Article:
When we are modeling the transmission of some infectious diseases with pulse birth, the introduction of the standard incidence can make the model more realistic, whereas it raises hardness of the problem at the same time. For example, we attempted to achieve the global stability of infection-free periodic solution in Section 3, and we found it is impossible to prove by traditional techniques. In this case, we made the conclusion by making use of the new variable . The SIR epidemic model with pulse birth is one of the simple and important epidemic models.
At the same time, the paper assumes the susceptible, infectious, and recovered have the same birth rate. But by the effect of the infectious diseases to the fertility of the infected, we can also assume that the susceptible and recovered have the same birth rate, which is higher than the infectious birth rate. Furthermore, we can assume that the infectious has a lower fertility than the susceptible and recovered due to the effect of the disease. So a distinguishing feature of the model considered here is that the susceptible, infectious, and recovered have different birth rates, which makes the model more realistic. For the above models we could get the similar condition for the stability of the infection-free periodic solution.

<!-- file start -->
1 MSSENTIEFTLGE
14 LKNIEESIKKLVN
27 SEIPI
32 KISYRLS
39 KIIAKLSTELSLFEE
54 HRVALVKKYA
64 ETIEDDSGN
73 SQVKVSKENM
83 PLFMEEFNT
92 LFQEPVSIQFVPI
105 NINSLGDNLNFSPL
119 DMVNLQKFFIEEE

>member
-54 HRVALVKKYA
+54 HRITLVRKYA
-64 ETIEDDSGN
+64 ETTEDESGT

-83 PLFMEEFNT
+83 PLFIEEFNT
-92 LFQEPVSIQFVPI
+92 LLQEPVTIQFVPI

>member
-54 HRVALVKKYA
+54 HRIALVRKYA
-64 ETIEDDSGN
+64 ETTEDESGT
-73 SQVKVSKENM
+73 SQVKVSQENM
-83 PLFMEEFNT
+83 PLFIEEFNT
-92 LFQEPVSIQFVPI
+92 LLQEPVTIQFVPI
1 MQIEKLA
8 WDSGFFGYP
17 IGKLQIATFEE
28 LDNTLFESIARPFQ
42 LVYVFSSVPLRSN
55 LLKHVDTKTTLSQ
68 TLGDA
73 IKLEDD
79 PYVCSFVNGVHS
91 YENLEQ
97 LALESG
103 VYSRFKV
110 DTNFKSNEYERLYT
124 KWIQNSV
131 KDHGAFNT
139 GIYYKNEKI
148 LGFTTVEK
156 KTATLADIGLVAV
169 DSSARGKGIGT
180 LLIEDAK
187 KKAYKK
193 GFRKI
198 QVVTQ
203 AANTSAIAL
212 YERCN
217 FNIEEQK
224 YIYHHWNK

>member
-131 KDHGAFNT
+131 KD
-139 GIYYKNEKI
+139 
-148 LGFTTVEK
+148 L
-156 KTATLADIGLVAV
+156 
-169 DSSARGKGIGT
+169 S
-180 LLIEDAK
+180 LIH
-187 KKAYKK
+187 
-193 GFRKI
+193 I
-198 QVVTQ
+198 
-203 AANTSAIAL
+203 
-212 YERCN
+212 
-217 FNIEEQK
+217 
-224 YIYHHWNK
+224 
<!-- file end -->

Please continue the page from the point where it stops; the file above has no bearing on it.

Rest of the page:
This work is supported by the National Sciences Foundation of China ( 60771026), Program for New Century Excellent Talents in University (NECT050271), and Science Foundation of Shanxi Province ( 2009011005-1).